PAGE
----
A London tribunal ruled this month Nigeria was obligated to pay compensation to Process and Industrial Developments Ltd (P&ID), a company setup in the British Virgin Islands by two Irish businessmen, to build a gas refinery in Calabar, in the oil-rich Niger Delta.
The presiding judge ruled the company had the right to seize $9bn in assets from the Nigerian government over the aborted project.
Officials of the Muhammadu Buhari and Goodluck Jonathan administrations are now blaming each other.
Certainly, officials in both administrations have not covered themselves in glory.
- The agreement, which set the basis for the current legal action, was a Gas Supply and Processing Agreement signed in January 2010.
- If concluded, the deal would have offset a significant percentage of Nigeria’s energy deficit (Africa’s largest oil and gas producer has a notoriously epileptic power supply).
- P&ID claims about $40m were expended on the project, but Nigeria did not meet its obligations and cost the company billions in damages representing future profits it had lost.
The value of the landmark ruling represents approximately a fifth of Nigeria’s foreign reserves of $45bn.
- In 2013, after the deal failed, P&ID dragged the government to court and won a $6.6bn arbitration case against the Federal Government.
- Four years later, the firm was awarded $6.6bn, with an additional $2.4bn included as accrued interest.
- Nigeria for years resisted P&ID’s attempts to begin enforcement proceedings of the rulings in the US and the UK; last week’s judgement by the British court now allows the firm to begin seizing Nigerian assets.
- Under the Jonathan administration, Nigeria negotiated an out-of-court settlement with P&ID for a far smaller sum of $850m. However, the president left the payment to the incoming Buhari administration, which set aside the settlement and asked its lawyers to return to litigation.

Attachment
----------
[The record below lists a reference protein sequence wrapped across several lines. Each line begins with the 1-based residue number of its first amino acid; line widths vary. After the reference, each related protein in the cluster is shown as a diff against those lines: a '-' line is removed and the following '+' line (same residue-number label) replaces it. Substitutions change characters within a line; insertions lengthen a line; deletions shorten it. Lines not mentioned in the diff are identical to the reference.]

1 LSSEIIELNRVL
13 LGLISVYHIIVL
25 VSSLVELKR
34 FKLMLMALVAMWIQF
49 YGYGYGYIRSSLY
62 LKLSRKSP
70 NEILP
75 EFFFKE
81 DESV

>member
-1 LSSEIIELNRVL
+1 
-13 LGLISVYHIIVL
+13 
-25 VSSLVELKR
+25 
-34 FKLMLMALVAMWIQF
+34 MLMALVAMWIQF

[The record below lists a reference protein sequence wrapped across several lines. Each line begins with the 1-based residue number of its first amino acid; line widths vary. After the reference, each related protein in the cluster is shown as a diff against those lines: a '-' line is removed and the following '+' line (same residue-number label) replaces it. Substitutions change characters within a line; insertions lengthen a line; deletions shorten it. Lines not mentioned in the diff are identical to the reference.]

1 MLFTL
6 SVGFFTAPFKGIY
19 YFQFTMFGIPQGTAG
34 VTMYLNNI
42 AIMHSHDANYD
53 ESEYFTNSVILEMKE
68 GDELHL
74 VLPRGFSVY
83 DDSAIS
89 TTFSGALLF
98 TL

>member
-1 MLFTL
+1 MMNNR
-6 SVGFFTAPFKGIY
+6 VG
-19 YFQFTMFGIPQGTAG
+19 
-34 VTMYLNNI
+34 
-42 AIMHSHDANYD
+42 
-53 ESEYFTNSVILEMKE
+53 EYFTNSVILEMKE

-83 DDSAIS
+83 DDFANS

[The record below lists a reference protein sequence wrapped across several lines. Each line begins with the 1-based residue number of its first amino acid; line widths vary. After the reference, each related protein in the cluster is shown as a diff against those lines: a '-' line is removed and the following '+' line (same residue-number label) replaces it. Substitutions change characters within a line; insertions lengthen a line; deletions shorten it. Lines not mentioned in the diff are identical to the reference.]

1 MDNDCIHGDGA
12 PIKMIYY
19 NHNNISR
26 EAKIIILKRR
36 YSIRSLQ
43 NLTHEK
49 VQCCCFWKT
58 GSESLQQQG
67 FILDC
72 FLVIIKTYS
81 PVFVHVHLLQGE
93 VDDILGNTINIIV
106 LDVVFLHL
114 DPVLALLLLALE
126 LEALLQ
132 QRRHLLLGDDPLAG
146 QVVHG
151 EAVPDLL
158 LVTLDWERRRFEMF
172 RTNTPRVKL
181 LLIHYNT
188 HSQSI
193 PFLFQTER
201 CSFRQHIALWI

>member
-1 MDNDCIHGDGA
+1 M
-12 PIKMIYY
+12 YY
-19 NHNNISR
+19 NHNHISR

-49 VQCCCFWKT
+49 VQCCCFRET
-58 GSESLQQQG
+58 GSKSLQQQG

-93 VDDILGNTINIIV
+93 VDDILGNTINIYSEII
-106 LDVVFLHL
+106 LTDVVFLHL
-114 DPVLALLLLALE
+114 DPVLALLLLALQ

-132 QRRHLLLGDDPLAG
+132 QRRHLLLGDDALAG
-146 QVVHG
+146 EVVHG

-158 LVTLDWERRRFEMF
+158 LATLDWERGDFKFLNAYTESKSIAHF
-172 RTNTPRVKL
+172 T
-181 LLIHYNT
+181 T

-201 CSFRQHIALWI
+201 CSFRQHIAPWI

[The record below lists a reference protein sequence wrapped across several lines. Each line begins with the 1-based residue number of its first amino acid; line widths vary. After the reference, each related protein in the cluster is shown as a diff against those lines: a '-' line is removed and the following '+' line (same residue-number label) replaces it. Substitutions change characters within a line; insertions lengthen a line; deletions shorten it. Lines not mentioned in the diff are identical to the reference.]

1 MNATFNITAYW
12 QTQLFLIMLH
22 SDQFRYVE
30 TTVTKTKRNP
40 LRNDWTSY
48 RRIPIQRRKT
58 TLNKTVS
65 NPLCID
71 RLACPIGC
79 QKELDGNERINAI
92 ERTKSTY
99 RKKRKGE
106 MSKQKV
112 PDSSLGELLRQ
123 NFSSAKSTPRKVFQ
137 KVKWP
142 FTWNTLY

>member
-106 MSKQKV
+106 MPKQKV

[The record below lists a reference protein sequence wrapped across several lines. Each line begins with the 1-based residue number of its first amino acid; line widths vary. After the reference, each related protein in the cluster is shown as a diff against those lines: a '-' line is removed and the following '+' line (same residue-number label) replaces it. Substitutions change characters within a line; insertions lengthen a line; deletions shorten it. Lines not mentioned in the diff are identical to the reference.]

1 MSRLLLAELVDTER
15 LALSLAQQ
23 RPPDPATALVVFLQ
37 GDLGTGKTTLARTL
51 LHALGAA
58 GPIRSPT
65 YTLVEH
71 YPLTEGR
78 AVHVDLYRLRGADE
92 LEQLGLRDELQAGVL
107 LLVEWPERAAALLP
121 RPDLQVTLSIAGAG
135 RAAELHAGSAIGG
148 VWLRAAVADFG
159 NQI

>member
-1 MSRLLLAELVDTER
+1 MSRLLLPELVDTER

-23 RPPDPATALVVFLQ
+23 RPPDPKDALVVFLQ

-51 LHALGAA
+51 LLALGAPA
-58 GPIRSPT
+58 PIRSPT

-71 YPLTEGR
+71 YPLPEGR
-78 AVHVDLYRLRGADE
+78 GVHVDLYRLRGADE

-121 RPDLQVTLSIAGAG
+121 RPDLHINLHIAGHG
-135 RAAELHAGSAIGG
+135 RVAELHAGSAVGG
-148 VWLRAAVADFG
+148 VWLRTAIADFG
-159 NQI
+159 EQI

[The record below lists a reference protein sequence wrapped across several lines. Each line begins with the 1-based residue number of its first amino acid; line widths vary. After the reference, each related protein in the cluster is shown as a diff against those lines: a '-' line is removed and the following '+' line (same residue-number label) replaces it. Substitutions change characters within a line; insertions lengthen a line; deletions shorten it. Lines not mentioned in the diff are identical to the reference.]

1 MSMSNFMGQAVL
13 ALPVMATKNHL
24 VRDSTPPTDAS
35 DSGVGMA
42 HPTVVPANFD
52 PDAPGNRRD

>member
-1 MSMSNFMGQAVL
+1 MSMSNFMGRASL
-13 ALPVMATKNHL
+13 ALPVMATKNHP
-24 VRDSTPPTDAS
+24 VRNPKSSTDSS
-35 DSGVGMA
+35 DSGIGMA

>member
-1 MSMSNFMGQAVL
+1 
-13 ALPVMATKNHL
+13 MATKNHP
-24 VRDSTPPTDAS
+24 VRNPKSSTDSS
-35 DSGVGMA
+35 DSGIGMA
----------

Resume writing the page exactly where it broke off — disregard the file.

Jonathan’s men claim his successor delayed and ignored payments to spite him. Remo Omokri, a former presidential spokesman, has now shed more light on the deal.
“This transaction occurred in January of 2010,” he said, in a statement at the weekend. “Former President Jonathan was not president in January 2010. During that time, he was completely shut out of power by an unelected cabal that ran Nigeria during the period of the ill health of the late President Yar’Adua, before the National Assembly courageously intervened on February 9, 2010.”
Jonathan assumed office in February 2010 and, according to Omokri, the deal had by then already been set in motion by Rilwanu Lukman, Umaru Musa Yar’Adua’s petroleum minister. The cabinet and close allies of the late president had refused to turn over sensitive documents to his deputy because Yar’Adua hadn’t handed over to him as constitutionally stipulated.
“That same cabal has resurrected and has now coalesced around President Muhammadu Buhari, with some of them being made either ministers, or formal and informal advisers,” Omokri added. “As a matter of fact, the main man behind that cabal is now one of the closest persons to General Buhari.”
Unsurprisingly, Buhari’s administration has pushed back, with the Attorney General of the Federation (AGF), Abubakar Malami saying he will prosecute everyone linked to the judgement debt.
- “…in spite of the spirited and concerted efforts of the current administration to combat corrupt practices and rent-seeking in all its forms, Nigerians woke up on Friday 16th August, 2019 to the rudest consequences of the underhand dealings of the past administration”, said Malami.
Bottom line: Political actors are constantly recycled in Nigeria, where ethnicity and religion are big identity markers. While the identity of the “cabal” remains obscure, Yar’Adua and Buhari hail from the same state and have common allies. Ruthless politicians will no doubt use this to further divide Nigerians.
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